A $3.75 billion “loan facility” was given to Eskom by the World Bank World Bank
The World Bank was founded as part of the new international monetary system set up at Bretton Woods in 1944. Its capital is provided by member states’ contributions and loans on the international money markets. It financed public and private projects in Third World and East European countries.

It consists of several closely associated institutions, among which :

1. The International Bank for Reconstruction and Development (IBRD, 189 members in 2017), which provides loans in productive sectors such as farming or energy ;

2. The International Development Association (IDA, 159 members in 1997), which provides less advanced countries with long-term loans (35-40 years) at very low interest (1%) ;

3. The International Finance Corporation (IFC), which provides both loan and equity finance for business ventures in developing countries.

As Third World Debt gets worse, the World Bank (along with the IMF) tends to adopt a macro-economic perspective. For instance, it enforces adjustment policies that are intended to balance heavily indebted countries’ payments. The World Bank advises those countries that have to undergo the IMF’s therapy on such matters as how to reduce budget deficits, round up savings, enduce foreign investors to settle within their borders, or free prices and exchange rates.

(WB) in April 2010. It was a kind of credit card, as is the usual WB loan format. It was aimed at financing about one third of the “Eskom Power Investment Support Project”, mainly for building the giant Medupi coal power station.

$3.076 billion of the facility has been used by Eskom over the years. Only $393 million of the amount has been repaid. So in May 2020, Eskom still owed the WB $2.683 billion for the Medupi loan. That’s 87% of what it had used of this credit card, called a “loan facility”.

In addition to the $393 million in loan repayments, Eskom also paid the WB close to $1.16 billion in “interest, charges and fees” during the ten-year period. So out of some $1.55 billion in total cross border payments to the WB between 2010 and 2020, only 25% were counted as repayments of the loan itself. At this pace, Eskom will still be paying the World Bank 30 years from now.

The Treasury has for two years been supporting Eskom’s debt service Debt service The sum of the interests and the amortization of the capital borrowed. directly by paying from the national budget. One of the sectors that suffered from this in the 2020/21 national budget was health care Care Le concept de « care work » (travail de soin) fait référence à un ensemble de pratiques matérielles et psychologiques destinées à apporter une réponse concrète aux besoins des autres et d’une communauté (dont des écosystèmes). On préfère le concept de care à celui de travail « domestique » ou de « reproduction » car il intègre les dimensions émotionnelles et psychologiques (charge mentale, affection, soutien), et il ne se limite pas aux aspects « privés » et gratuit en englobant également les activités rémunérées nécessaires à la reproduction de la vie humaine. . As Neva Makgetla pointed out before the lockdown, it was cut by 1.2% in real terms.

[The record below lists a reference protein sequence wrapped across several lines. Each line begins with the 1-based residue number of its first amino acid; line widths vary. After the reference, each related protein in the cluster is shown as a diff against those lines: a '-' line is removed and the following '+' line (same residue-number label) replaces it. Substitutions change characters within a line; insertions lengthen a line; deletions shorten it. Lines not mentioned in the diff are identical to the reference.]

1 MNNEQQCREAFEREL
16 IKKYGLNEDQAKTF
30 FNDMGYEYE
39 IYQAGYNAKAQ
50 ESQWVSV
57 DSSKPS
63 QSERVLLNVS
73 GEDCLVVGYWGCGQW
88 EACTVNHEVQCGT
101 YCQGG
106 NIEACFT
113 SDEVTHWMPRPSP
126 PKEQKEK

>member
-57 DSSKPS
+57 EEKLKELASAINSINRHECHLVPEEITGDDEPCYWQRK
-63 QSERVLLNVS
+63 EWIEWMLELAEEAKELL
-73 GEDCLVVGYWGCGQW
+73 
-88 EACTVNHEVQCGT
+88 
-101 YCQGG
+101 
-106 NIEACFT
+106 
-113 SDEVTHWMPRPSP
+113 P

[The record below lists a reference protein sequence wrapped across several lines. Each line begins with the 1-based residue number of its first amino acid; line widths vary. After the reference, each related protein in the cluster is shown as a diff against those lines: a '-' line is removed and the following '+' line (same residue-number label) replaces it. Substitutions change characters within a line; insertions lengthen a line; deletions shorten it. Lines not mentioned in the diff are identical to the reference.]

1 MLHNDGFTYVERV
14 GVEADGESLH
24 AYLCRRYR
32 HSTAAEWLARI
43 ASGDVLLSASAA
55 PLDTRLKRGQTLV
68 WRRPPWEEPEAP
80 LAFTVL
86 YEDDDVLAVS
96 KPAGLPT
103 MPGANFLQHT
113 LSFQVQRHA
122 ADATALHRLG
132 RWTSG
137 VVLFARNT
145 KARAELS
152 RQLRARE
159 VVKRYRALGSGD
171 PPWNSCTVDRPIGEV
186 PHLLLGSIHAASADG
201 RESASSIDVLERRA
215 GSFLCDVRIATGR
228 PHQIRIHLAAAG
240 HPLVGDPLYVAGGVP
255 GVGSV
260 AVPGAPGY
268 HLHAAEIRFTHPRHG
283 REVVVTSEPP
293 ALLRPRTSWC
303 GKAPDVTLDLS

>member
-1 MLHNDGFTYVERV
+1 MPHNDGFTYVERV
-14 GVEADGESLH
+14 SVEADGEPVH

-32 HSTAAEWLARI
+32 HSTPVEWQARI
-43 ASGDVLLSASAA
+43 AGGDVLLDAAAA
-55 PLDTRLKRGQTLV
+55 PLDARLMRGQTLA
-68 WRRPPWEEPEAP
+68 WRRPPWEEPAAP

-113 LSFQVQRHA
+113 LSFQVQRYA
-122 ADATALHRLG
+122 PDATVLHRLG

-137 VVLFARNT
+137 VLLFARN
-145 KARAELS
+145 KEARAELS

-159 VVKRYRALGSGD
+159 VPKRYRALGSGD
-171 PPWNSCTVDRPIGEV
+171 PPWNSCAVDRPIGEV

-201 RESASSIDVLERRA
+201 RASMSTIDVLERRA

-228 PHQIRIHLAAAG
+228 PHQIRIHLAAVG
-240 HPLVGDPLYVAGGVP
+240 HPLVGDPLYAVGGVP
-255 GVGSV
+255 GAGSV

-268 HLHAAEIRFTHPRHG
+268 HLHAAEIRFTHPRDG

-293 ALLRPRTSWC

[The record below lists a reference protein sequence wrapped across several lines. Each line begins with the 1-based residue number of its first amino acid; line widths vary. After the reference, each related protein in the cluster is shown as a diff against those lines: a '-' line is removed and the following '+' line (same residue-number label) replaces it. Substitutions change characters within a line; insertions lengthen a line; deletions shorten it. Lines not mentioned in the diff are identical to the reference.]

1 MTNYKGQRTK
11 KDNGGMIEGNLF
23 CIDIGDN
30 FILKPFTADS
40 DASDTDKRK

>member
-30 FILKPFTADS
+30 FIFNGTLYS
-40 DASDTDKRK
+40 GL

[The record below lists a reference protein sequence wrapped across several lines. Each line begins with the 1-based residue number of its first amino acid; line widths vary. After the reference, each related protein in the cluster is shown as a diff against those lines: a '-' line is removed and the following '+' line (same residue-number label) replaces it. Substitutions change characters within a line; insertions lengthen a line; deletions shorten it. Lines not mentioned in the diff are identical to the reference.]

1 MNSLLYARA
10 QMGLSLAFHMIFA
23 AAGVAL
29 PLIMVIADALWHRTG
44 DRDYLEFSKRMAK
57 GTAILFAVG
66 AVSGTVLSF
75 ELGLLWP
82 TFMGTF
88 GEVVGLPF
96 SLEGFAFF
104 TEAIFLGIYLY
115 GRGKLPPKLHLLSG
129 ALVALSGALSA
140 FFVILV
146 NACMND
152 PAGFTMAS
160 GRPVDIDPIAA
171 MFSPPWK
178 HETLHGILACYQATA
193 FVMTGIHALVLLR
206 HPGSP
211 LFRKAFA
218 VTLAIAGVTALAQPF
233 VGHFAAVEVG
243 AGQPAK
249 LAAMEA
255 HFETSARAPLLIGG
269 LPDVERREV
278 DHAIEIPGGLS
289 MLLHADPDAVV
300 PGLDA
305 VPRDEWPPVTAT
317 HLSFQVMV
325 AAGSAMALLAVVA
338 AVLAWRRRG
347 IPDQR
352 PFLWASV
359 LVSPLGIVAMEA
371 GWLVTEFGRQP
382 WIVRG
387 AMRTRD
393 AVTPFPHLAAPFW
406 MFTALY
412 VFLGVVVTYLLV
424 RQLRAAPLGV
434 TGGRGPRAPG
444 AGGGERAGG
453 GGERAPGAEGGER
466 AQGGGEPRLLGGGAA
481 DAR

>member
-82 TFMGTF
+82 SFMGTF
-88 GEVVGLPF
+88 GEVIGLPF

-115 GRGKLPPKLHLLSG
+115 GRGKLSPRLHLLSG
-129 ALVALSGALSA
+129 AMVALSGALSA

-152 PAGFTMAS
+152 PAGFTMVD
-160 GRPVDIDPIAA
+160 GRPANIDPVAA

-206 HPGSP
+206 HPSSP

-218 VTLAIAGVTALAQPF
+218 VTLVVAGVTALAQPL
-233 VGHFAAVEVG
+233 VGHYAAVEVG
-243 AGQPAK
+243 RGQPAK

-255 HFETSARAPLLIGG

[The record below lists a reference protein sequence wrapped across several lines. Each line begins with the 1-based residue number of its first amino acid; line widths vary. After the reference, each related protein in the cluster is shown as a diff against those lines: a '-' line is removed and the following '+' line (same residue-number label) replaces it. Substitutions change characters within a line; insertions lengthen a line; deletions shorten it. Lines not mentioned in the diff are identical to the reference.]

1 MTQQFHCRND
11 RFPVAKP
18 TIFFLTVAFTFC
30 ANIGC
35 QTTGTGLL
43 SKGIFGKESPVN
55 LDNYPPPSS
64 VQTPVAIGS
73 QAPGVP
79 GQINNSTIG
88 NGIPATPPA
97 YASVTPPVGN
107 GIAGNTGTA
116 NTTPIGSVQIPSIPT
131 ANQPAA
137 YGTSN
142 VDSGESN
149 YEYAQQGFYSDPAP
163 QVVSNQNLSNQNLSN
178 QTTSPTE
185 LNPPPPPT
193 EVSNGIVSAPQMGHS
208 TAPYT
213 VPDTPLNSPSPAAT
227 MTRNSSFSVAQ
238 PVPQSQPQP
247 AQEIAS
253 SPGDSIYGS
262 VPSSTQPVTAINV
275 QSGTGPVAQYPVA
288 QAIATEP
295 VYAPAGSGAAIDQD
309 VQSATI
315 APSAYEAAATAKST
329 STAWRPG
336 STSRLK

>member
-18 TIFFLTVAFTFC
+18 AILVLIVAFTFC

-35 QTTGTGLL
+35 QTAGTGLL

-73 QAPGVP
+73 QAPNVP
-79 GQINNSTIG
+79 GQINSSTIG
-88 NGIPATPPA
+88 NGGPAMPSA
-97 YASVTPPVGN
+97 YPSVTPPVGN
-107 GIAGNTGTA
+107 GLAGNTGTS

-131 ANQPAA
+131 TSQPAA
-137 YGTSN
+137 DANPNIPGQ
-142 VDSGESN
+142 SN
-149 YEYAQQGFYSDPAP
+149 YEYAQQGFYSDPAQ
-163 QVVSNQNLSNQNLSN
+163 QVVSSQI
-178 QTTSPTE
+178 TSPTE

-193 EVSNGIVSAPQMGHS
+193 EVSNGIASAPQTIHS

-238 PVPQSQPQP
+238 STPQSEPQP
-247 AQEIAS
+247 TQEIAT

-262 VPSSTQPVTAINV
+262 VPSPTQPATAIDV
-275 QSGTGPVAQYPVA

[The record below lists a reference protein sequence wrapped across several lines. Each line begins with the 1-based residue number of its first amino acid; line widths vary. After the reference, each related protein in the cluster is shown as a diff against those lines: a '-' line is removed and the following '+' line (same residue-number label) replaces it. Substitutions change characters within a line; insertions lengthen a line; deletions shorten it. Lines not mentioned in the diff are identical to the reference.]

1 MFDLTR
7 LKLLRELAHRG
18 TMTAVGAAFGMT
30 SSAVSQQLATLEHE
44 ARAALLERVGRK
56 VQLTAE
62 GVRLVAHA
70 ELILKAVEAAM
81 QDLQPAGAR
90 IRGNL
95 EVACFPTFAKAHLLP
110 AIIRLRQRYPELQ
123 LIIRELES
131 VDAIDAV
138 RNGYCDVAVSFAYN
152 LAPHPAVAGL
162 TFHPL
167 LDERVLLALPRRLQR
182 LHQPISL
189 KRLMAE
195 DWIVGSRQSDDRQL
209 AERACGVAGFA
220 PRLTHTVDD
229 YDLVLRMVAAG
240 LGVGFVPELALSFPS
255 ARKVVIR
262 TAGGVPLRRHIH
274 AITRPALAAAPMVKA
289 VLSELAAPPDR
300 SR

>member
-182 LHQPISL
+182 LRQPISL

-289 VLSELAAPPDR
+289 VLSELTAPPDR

In May, the battered public utility Eskom paid $78.7 million in interest and charges to the World Bank. At the average exchange rate of R18.33 to the dollar, the interest and charges paid to the WB in May must have cost Eskom over R1.44 billion.

If the value of the rand had been stable since April 2010, the remaining debt in dollars would have been R19.7 billion. But today, with the rand hovering between R17 and R18 to the dollar, that debt is over R47 billion.

Eskom must not continue to use this expensive credit card and borrow the remaining $674 million before 30 June next year, when the WB “loan facility” is closing.

 Consequences of taking IMF / World Bank loans

Civil society organisations and environmentalists demanded from the outset that the loan to Eskom’s coal power build-out shouldn’t be granted. But it was. Eskom has been drawing funds from the WB facility for ten years, during which time it has been known to the world and to the World Bank that spending on the Medupi coal power plant build has been
marred by corruption.

That makes it odious debt Odious Debt According to the doctrine, for a debt to be odious it must meet two conditions:
1) It must have been contracted against the interests of the Nation, or against the interests of the People, or against the interests of the State.
2) Creditors cannot prove they they were unaware of how the borrowed money would be used.

We must underline that according to the doctrine of odious debt, the nature of the borrowing regime or government does not signify, since what matters is what the debt is used for. If a democratic government gets into debt against the interests of its population, the contracted debt can be called odious if it also meets the second condition. Consequently, contrary to a misleading version of the doctrine, odious debt is not only about dictatorial regimes.

(See Éric Toussaint, The Doctrine of Odious Debt : from Alexander Sack to the CADTM).

The father of the odious debt doctrine, Alexander Nahum Sack, clearly says that odious debts can be contracted by any regular government. Sack considers that a debt that is regularly incurred by a regular government can be branded as odious if the two above-mentioned conditions are met.